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OCC Recommendations on Columbia Gas Choice Program

OCC submitted testimony in Columbia's 2004 and 2005 GCR cases recommending changes that would effect the gas choice program. CPB recommends that Columbia be ordered to, "procure the natural gas used to supply its GCR customers through a wholesale auction process similar to the one used for supplying DEO's GCR customers." Although, OCC recommends utilizing a weighted average RFP wholesale auction process rather than the descending clock auction used by DEO. OCC maintains that, "a wholesale auction procurement process would be more transparent than the current GCR process and would establish a more competitive benchmark for residential customers interested in participating in the Choice program, and for Marketers interested in serving those customers."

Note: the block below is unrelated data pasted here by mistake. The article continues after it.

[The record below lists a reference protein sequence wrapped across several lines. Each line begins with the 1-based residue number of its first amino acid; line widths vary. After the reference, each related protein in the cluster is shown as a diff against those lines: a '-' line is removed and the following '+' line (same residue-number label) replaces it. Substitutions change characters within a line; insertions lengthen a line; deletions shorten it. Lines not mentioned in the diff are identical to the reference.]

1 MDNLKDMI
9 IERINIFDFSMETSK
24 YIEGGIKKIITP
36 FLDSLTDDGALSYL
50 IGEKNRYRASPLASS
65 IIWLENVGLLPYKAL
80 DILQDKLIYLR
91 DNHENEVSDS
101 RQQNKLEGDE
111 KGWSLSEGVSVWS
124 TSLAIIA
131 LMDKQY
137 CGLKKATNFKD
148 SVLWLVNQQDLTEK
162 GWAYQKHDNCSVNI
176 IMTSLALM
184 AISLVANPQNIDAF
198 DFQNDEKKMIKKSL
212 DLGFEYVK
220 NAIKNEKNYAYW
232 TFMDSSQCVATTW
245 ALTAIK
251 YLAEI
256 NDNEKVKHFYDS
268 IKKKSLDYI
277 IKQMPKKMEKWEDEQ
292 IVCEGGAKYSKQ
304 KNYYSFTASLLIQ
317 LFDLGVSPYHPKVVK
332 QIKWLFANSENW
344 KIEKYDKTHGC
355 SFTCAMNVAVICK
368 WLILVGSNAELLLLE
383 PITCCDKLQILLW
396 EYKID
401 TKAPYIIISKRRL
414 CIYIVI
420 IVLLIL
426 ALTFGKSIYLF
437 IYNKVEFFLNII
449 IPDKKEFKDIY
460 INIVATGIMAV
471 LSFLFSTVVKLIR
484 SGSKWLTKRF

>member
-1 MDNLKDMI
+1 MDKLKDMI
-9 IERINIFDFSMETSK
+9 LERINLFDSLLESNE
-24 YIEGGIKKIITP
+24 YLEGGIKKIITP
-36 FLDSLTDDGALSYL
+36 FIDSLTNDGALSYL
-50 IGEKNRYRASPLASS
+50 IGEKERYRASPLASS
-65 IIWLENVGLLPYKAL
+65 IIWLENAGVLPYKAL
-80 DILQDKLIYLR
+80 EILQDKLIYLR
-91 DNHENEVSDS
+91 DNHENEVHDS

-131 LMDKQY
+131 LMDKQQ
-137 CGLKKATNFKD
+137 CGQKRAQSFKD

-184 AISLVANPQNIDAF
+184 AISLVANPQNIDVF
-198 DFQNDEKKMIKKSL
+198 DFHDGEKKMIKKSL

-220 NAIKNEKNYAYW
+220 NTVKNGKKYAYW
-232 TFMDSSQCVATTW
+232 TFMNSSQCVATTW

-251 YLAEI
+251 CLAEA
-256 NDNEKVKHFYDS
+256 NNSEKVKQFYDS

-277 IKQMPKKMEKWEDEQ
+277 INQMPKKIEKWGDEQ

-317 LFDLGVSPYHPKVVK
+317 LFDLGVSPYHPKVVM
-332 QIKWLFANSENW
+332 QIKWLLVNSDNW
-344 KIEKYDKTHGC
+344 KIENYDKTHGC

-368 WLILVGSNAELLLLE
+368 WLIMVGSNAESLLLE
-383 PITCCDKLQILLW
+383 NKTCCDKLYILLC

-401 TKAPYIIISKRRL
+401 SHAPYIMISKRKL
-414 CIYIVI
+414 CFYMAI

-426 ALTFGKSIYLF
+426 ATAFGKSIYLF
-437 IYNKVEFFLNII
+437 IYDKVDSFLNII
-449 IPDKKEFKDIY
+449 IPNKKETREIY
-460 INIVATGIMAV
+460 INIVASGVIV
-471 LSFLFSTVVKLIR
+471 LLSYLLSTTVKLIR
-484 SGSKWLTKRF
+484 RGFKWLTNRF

OCC recommends that the Commission terminate the 2003 Columbia settlement. OCC also recommends a change to Columbia's customer capacity cost allocation methodology that would be based on each customer's actual usage. OCC alleges that, under the current methodology, GCR customers unfairly pay for excess capacity costs. The full text of OCC's Testimony is available on the NEM Website.